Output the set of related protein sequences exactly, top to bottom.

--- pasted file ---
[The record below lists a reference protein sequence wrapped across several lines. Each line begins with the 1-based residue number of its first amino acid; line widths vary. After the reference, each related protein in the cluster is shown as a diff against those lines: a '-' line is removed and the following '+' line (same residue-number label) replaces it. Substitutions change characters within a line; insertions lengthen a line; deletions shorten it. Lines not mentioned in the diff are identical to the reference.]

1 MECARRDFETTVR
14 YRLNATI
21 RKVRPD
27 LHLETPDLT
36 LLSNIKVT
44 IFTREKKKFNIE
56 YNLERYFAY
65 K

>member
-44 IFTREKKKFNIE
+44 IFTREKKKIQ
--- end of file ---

[The record below lists a reference protein sequence wrapped across several lines. Each line begins with the 1-based residue number of its first amino acid; line widths vary. After the reference, each related protein in the cluster is shown as a diff against those lines: a '-' line is removed and the following '+' line (same residue-number label) replaces it. Substitutions change characters within a line; insertions lengthen a line; deletions shorten it. Lines not mentioned in the diff are identical to the reference.]

1 MECARRDFETTVR
14 YRLNATI
21 RKVRPD
27 LHLETPDLT
36 LLSNIKVT
44 IFTREKKKFNIE
56 YNLERYFAY
65 K

>member
-44 IFTREKKKFNIE
+44 IFTREKKKIQ